We are definitely inside the rabbit hole now.
Both Las Vegas “newspapers” today are reporting that the man who announced the sale of the Las Vegas Review-Journal to a new company called News + Media may be the pseudonymous writer of a lengthy article in a small Connecticut newspaper that criticized a Clark County judge who is handling a civil case involving casino owner Sheldon Adelson, the once secret money behind the newspaper purchase. I said it was a rabbit hole. The swirl of ethical mishops is enough to boggle the mind.
The R-J links Michael E. Schroeder, the man described as manager of News + Media Capital Group when the purchase was announced, as the probable person behind the Edward Clarkin byline on the aforementioned article.
The brief story reports that Schroeder’s middle name is Edward, and California marriage records show his father, Clarence J. Schroeder, married Karen A. Clarkin in 1957. Schroeder was born in the following
year, the paper says.
Meanwhile, back in the Las Vegas Sun insert, a lengthy story on this topic recounts that “there is compelling circumstantial evidence that ‘Edward Clarkin’ is a pseudonym used by Schroeder. The publisher’s middle name is Edward, and his Facebook page at one time identified his mother as Karen Clarkin Carey. That reference was removed from the page, but the Facebook page for Karen Clarkin Carey contained a photo of Carey with Schroeder.”
Also, the Clarkin byline has shown up at various publications where Schroeder worked. Both the R-J and Sun recount allegations in a Connecticut newspaper that sources quoted in the judge story never were contacted about the story and several passages were nearly identical to previously published reports.
What makes the Clarkin tale doubly dubious is that weeks before the R-J was purchased three of its reporters were assigned to shadow three judges for two weeks and report on their activity. One of those judges was Elizabeth Gonzalez, who is presiding over an Adelson lawsuit and who has fined his company failing to disclose evidence.
No story was ever published and no one in the newsroom was told who picked Gonzalez for scrutiny or why.
The Sun reports, “Mark Fabiani, a San Diego attorney retained by the new owners in the days after the sale, said Wednesday that Schroeder would not have a management role. He was retained as an adviser during the purchase and helped conduct due diligence, Fabiani said.”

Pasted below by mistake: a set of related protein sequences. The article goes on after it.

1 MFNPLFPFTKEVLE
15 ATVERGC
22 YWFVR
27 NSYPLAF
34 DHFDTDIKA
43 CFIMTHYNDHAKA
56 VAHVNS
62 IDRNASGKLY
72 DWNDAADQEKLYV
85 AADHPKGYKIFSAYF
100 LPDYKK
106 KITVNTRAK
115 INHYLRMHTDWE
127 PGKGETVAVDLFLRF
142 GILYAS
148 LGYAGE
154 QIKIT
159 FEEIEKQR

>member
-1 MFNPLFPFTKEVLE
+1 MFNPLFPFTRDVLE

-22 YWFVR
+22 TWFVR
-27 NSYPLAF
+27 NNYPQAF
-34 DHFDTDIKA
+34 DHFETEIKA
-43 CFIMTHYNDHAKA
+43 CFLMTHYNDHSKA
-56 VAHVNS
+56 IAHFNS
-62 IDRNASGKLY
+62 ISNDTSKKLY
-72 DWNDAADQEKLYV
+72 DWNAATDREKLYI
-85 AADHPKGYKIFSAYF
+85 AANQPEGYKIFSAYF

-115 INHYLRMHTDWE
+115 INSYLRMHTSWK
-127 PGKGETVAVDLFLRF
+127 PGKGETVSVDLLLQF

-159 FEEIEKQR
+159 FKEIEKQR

Then on Wednesday the R-J published a front-page missive under the hed “A message from the new owners about the future of the Las Vegas Review-Journal,” which pledged to publish “a newspaper that is fair, unbiased and accurate.”
There was a short sidebar announcing that editor Michael Hengel had accepted a buyout that said, “Hengel described his decision to leave as ‘mutual’ and said he did not believe he was forced out.”
However, the Los Angeles Times reports today in a lengthy article on the shenanigans at the R-J that in a Wednesday interview Hengel told them he first learned of his acceptance of the buyout when someone from the paper read the editorial to him over the telephone Tuesday night. That was at the same time he received an email with a formal offer, the Times said, though there is a photo online purportedly showing Hengel announcing his departure after 5 p.m. Tuesday.
The Los Angeles paper also recounted how business reporter Jennifer Robison, “a diminutive 10-year veteran who had won awards for exposing the state’s faulty healthcare website,” recalled what happened when the sale of the paper was announced.
“They look like they were registered just to buy us,” Robison whispered to business reporter Howard Stutz, the Times reports. “Stutz leaned over and whispered back one word: ‘Sheldon.’”
In a story posted online Wednesday, The New York Times quotes Hengel as saying concerns about potential conflicts of interest with Adelson’s ownership factored into his decision to accept the buyout
offer — like there was a choice? “I’m not sure what their plans were and how I fit into them,” he told the other coast Times. “So when I got presented an offer based on what I knew the situation was, I had
to determine whether it was acceptable or not. And for me and my
family, it was.”
The NY Times went on to say that 15 employees have accepted “voluntary buyout offers,” according to a source, though several reporters told the paper they were aware of only one person besides Hengel who had accepted a buyout. Some of those other buyouts might not have been in the newsroom.
In a Sunday column under the hed “Adelson has chance to prove doubters wrong,” John L. Smith, who was sued into bankruptcy by Adelson before prevailing in a libel suit over a passage in a book about casino executives, said: “Adelson has every right, and certainly the bankroll, to buy this newspaper. In theory, at least, a local ownership group might bring an improved sensitivity to the needs of the community in one of America’s most complex company towns.
“But Adelson is precisely the wrong person to own this or any newspaper. His disdain for the working press and its prickly processes is palpable — and easily illustrated by his well-known litigiousness.”
Now, about that promise to be fair, unbiased and accurate?